Very often, the stories mention the kindness of a nurse or a doctor or a hospital worker who was with someone at the end, who spent a few special moments to comfort and care when nobody else could. I think of these people as guardian angels, present in the absence of those who wanted to be there but who were unable to, were not allowed because of the reality of today. When we talk of heroes, these are the people we must include.

Death is inevitable, but we don’t have to be numbed by it. Feelings and connections are needed now more than ever. It’s such a simple gesture, holding somebody’s hand. It’s an easy choice, honoring the last moments of somebody’s life, acknowledging their existence, assuring them that they matter and will be remembered, even if we are strangers.

Categories
Family Life

Snapshots

Snapshots from a life together:

I’m walking down the aisle, nervously holding my father’s arm. The music surrounds me, like waves in water. I’m aware of people as I pass them, but their faces are blurry, the individual details lost. My focus shifts, and I see you, standing there, waiting. My heart leaps, my steps quicken. I smile. Yes. I do, I will, always.

Our firstborn is crying. It’s hard, being new to the world, adjusting to the lights and sounds, the temperatures and textures. I can’t calm him. You take him into your arms and quietly dance with him, gently back and forth, swaying to a silent beat that only the two of you can hear. He sleeps contentedly, safely within your love.

We are living outside of the city, in our house hidden within the trees, far back from the road, far into the peaceful quiet. I watch as you head toward the creek, our dog at your heels, our sons at your side. You will be gone a while, I know, and when you return you will tell me of your adventures. This land is ours; this land speaks to us, carries our dreams, shelters our souls.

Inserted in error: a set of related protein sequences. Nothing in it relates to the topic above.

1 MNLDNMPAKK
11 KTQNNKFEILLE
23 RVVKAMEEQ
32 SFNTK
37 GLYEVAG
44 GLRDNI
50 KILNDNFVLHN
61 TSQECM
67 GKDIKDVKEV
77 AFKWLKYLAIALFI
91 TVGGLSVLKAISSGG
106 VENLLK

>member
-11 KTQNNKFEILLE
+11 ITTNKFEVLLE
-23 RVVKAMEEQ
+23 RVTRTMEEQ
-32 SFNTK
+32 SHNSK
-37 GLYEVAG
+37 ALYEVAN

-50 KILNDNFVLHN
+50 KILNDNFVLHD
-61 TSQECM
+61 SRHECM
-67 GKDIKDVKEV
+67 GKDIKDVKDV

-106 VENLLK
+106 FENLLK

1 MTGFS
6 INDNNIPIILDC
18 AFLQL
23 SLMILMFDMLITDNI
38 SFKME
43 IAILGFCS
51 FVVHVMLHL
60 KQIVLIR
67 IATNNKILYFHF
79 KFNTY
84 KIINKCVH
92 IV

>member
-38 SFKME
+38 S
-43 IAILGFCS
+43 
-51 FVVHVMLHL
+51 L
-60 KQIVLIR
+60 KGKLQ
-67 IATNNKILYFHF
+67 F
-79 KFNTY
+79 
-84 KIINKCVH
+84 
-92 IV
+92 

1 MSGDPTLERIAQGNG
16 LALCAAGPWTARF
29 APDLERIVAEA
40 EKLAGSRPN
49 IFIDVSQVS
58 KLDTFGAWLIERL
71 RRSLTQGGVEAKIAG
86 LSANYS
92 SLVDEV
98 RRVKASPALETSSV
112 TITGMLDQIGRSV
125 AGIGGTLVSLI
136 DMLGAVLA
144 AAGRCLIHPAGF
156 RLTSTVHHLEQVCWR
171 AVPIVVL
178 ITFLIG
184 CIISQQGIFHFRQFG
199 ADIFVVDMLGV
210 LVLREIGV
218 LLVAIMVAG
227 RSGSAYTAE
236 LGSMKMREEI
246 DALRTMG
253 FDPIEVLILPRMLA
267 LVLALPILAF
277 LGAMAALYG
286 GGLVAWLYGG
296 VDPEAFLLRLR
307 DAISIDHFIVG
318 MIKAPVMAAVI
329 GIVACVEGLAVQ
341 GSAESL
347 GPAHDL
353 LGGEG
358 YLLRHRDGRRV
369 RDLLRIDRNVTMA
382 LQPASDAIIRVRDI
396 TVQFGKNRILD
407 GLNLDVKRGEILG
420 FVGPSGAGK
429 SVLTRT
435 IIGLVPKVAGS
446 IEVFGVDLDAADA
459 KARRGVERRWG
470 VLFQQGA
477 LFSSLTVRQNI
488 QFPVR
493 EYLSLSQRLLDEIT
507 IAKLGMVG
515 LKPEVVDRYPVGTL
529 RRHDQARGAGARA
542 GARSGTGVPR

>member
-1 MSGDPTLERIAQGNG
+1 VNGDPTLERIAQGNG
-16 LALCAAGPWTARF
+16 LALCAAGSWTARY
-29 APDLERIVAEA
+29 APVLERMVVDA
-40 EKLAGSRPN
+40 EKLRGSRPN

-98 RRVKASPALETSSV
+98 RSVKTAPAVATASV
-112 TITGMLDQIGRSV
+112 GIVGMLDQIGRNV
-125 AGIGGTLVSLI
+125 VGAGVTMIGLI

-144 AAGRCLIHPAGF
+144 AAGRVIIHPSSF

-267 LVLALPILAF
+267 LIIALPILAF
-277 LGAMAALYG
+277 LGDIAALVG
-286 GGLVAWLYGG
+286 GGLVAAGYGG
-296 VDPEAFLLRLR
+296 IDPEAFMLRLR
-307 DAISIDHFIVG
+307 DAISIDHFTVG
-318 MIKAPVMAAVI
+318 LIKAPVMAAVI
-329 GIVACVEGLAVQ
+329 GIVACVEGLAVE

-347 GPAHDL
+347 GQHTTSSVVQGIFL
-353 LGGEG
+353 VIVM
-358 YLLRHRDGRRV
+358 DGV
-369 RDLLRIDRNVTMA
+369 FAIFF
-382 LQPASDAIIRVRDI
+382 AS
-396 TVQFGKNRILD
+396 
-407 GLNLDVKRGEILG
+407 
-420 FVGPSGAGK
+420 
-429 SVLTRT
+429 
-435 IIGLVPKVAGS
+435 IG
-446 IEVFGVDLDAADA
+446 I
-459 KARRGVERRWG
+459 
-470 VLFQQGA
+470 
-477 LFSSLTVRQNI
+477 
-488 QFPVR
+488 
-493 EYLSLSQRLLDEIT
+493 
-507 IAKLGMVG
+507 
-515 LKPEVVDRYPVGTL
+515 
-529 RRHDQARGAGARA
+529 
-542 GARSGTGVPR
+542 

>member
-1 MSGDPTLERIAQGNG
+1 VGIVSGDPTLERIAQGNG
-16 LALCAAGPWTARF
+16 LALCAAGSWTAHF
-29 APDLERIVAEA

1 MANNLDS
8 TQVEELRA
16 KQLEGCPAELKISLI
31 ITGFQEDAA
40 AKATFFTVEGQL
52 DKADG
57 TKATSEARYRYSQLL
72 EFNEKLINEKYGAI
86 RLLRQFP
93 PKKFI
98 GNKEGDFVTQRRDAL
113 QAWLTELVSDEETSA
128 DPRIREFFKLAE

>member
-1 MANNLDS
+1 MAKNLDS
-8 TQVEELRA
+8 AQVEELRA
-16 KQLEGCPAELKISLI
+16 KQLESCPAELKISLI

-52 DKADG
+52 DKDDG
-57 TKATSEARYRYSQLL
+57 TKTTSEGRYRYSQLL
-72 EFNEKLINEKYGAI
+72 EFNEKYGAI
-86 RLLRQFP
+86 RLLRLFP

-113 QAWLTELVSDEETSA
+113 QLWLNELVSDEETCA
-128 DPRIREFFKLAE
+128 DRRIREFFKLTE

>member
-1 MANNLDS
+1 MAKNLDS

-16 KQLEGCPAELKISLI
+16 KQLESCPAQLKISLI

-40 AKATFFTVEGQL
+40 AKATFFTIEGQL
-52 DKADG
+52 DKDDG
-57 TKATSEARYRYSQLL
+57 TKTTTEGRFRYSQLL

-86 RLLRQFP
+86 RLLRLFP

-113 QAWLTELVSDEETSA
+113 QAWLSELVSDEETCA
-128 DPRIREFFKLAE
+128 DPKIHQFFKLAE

We are traveling with our sons, driving in a rented car through unfamiliar territory. They are happy boys, they are good boys, but they are also young boys, and they do not appreciate the adventure in the same way that we do. For them, the experience is tiring, the road never-ending, the destination light years away. We entertain them with an episode of one of their favorite shows, but the player won’t advance to the next episode. It is stuck; it can’t be fixed. And so, they watch the same episode again. And again. And again and again. They are delighted. The voices, the music, the action and sound from the show echo within the car, bounce across the seats and off the windows, filling the space over and over. Despite our weariness from the repetition, despite our unwelcome, newfound ability to recite the episode verbatim, we are grateful for their happiness. Their laughter is musical. We revel in it. We soak it in. We hold it in our hearts.